How many of us are lucky enough to have a job we still love after 30 years? Macy’s VP/fashion director Durand Guion feels truly blessed to engage in his passion every day. He has no idea how many vendors he shops on a regular basis (it’s surely hundreds) but somehow, he manages to visit even small emerging brands, not just for their sales potential at Macy’s but also to assist them with suggestions. For this, he claims no bragging rights. “It’s part of the ministry,” he explains. “And why not take a few minutes to give someone guidance? You never know when or where you might find that next great thing.”
Born and raised in San Francisco where he lived until Macy’s moved him to NYC ten years ago, Guion describes a happy childhood. “I’m from a small family: my mom (a teacher), dad (a chef) and one brother (a tech recruiter). My dad cooked dinners Mondays through Thursdays (which explains my great appreciation for food); my mom took over on weekends. From a fashion perspective, my biggest influence was my paternal grandmother. She was a single African-American woman from the South who moved to San Francisco in the late 1940s. A fabulous dresser with an amazing sense of style, she’d spend money on clothes that was unheard of for a woman in her situation. So, I thank my grandma, Gracie Mae, for my love for fashion!”
He may have inherited the gene, but it was talent combined with luck that propelled a career in fashion merchandising. Studying business in college, Guion realized soon enough this was not his passion so he took some time off. Although an ill-advised move according to his parents, Guion now maintains that taking that break to realign his priorities was one of his best decisions ever. “I needed that moment to gain clarity and focus,” he explains. “I ultimately went back to school for an AA degree in fashion merchandising and then a BA in speech and communication. I needed that break to understand I’d been following a path that wasn’t me.”
His career track at Macy’s was also a bit fortuitous. Having worked retail all through high school and college, Guion considered applying to Macy’s a logical move. But not realizing that he needed to go through a formal college recruitment process and apply well in advance, Guion just showed up at the store and asked to join the executive training program. They told him those spots were filled long ago so he now had to prove himself as a selling supervisor. Letting go of his frustration, he took the job, put his heart into it and proved himself to be a star seller, supervisor and soon manager.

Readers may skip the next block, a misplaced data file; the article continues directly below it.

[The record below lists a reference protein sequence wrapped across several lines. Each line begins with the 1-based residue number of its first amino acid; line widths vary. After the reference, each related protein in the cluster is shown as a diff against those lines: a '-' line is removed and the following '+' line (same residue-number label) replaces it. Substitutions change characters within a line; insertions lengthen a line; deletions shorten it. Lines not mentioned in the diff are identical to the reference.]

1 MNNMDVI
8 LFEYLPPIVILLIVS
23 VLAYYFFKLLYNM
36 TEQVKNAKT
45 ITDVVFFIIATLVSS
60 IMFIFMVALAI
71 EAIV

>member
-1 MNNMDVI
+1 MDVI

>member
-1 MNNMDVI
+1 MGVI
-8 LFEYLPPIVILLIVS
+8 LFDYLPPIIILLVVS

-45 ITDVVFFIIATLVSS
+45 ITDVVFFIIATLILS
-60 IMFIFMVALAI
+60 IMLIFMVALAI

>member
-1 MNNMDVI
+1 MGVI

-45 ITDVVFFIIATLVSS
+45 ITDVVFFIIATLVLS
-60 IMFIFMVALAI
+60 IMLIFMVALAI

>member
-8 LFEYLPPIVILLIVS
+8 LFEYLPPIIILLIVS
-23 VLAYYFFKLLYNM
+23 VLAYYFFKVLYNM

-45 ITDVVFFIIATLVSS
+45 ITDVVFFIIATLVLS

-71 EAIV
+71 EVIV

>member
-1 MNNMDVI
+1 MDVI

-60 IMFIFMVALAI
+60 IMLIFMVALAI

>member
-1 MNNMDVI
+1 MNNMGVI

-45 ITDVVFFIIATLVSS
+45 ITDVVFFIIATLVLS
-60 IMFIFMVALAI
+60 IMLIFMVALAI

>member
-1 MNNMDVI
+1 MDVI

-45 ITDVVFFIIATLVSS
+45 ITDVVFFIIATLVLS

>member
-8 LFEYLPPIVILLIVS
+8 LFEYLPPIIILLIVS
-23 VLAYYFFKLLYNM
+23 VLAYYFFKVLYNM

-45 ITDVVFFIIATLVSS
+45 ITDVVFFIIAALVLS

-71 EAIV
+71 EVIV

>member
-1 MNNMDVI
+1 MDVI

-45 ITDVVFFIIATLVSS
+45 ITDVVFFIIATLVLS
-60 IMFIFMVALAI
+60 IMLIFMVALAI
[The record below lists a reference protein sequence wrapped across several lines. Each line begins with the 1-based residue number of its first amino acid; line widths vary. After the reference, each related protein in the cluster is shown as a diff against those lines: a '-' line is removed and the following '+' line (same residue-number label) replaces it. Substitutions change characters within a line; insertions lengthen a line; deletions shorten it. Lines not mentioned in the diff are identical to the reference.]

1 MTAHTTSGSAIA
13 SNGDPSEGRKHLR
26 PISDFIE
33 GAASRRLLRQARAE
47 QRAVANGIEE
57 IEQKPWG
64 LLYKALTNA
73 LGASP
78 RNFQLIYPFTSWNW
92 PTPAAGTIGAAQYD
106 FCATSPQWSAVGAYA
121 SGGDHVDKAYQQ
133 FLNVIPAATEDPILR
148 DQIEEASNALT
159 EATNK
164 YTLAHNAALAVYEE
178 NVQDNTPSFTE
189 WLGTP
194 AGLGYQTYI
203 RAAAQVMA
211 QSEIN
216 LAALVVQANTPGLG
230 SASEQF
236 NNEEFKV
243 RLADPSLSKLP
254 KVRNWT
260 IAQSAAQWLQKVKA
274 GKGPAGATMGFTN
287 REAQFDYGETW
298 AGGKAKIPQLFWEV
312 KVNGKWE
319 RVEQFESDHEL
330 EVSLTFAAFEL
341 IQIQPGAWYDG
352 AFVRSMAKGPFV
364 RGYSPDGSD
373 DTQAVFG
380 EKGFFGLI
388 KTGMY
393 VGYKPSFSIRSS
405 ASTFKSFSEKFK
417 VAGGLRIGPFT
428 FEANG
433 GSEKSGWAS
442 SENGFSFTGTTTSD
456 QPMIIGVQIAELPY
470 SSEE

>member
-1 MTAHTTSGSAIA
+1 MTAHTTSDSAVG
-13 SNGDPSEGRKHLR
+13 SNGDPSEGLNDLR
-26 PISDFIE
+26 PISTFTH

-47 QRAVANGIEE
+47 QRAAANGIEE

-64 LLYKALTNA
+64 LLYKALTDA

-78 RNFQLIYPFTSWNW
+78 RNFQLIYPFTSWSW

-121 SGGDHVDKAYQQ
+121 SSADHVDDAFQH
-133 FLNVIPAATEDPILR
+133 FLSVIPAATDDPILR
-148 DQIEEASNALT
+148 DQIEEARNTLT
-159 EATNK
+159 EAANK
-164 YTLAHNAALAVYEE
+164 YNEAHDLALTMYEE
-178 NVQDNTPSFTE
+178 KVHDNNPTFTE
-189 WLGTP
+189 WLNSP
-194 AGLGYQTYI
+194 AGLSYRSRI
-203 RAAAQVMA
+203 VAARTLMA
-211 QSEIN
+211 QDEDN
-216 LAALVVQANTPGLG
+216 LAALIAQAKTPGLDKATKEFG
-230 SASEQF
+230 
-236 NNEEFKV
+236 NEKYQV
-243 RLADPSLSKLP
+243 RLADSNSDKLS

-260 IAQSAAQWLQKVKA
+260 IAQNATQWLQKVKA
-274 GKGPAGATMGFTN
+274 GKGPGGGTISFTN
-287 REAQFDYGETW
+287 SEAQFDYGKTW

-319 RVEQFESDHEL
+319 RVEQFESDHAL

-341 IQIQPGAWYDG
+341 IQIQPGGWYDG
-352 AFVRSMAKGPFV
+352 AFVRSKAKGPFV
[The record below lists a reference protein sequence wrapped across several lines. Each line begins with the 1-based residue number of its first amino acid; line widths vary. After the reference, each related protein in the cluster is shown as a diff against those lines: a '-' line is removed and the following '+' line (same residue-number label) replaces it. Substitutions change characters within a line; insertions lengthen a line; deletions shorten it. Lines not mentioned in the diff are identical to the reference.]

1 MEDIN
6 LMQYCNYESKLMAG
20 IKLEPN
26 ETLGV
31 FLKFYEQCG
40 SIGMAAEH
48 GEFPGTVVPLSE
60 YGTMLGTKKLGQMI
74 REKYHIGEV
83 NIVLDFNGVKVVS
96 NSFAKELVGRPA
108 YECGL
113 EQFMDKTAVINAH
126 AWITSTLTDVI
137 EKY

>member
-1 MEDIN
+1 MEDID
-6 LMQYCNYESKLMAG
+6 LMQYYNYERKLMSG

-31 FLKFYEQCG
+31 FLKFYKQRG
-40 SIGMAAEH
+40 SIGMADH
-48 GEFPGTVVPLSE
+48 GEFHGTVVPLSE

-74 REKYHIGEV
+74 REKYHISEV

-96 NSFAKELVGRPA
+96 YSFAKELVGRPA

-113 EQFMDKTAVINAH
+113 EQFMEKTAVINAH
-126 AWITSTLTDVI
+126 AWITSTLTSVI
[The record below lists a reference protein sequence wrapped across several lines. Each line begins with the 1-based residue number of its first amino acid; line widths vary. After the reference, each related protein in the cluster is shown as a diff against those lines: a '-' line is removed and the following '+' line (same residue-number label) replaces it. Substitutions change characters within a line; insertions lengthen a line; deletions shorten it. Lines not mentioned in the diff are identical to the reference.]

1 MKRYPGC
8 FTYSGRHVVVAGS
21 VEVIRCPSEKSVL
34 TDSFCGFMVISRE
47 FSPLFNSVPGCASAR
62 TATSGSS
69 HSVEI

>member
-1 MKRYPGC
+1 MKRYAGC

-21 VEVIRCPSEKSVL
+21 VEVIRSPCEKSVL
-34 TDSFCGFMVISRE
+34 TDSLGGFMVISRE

Fast forward a few years, Durand is working in a Macy’s buying office that happened to be near the fashion office. “Coincidentally, I had once interviewed Macy’s fashion director Ray Wills for a college assignment long before I thought of joining Macy’s. So there I was, this pesky little guy who kept popping into the fashion office. Then one day Wills retired, and with the help of a trend report I created using my personal collection of old GQ magazines, I somehow got the job!”
A strong believer in mentors, Guion attributes his career path to many wonderful people along the way. “But the key to a department store fashion business is the relationship between the fashion director and the GMM. So, I have to give a shout out to Paul Fitzpatrick, Menswear GMM at Macy’s West for many years. He really understood my strengths and challenged me to do more with them. His encouragement led me to accomplish far more than I might have otherwise.”
More recently, Macy’s SVP/GBM Mark Stocker is filling that role. “Mark came into the men’s business without the traditional background, and I’m so impressed with how he’s pushed our men’s team to consistently deliver the best fashion. He’s been a true game-changer and working closely with him to reimagine the future of the men’s store has been a rewarding experience.” He also praises his current associate fashion director Danny Kim for his terrific sense of style and vision, and Macy’s CEO Jeff Gennette for his “unwavering support and belief in me. I’ve known Jeff since I started my career at Macy’s; he is an amazing leader, and his trust means the world to me.”
Asked about Macy’s current menswear business, Guion is delighted to give a positive review. “Although it’s been tough elsewhere, our tailored clothing sales continue to be robust. With dress codes still casual, it’s a tricky business: size intensive, largely replenishment. But we’ve got a dynamic team and the best assortments. Our focus is on separates, top brands, fresh fashion, extended sizes and related furnishings. When we commit to a new look, we commit big: We can’t tiptoe around or it gets lost. We’ve been promoting the concept of ‘more than one way to wear a suit’ and that’s been exciting!”
Will Macy’s adopt the looser, more voluminous suit models now seen on European runways? “Not yet,” Guion says without hesitation. “Guys are finally comfortable in slim suits, in brighter blues, in seasonal fabrics (seersuckers, khakis), looks we couldn’t sell for decades. We don’t want to push them away from these too soon, especially since tailored is a such big investment—guys don’t buy suits the way they do jeans or tank tops, and we want to ensure they feel good about their investment. (Editor’s note: Macy’s suit retails run to about $1,000; they’re just starting to offer some made-to-measure options.) That said, we’ll probably start loosening up by introducing wider lapels and pants styles that are looser on top but still narrow on the bottom, to show off the shoe. Remember: It took 15 years to evolve men’s clothing to slim; while it won’t take that long to go back (fast fashion will speed it up a bit), we’re not going from 0 to 60 overnight!”